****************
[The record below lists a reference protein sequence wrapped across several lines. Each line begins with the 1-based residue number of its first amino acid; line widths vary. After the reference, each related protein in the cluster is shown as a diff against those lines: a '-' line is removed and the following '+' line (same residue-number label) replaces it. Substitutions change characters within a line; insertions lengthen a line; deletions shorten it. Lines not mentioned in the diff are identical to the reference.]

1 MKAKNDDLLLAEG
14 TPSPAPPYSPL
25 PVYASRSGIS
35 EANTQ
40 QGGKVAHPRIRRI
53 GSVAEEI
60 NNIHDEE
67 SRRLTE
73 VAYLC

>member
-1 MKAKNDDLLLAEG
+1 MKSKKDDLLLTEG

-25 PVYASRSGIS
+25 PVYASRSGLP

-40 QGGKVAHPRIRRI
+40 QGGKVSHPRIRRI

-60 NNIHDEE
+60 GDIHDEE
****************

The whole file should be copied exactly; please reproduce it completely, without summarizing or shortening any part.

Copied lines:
[The record below lists a reference protein sequence wrapped across several lines. Each line begins with the 1-based residue number of its first amino acid; line widths vary. After the reference, each related protein in the cluster is shown as a diff against those lines: a '-' line is removed and the following '+' line (same residue-number label) replaces it. Substitutions change characters within a line; insertions lengthen a line; deletions shorten it. Lines not mentioned in the diff are identical to the reference.]

1 MKAKNDDLLLAEG
14 TPSPAPPYSPL
25 PVYASRSGIS
35 EANTQ
40 QGGKVAHPRIRRI
53 GSVAEEI
60 NNIHDEE
67 SRRLTE
73 VAYLC

>member
-1 MKAKNDDLLLAEG
+1 MKSKKDDLLLTEG

-25 PVYASRSGIS
+25 PVYASRSGLP

-40 QGGKVAHPRIRRI
+40 QGGKVSHPRIRRI

-60 NNIHDEE
+60 GDIHDEE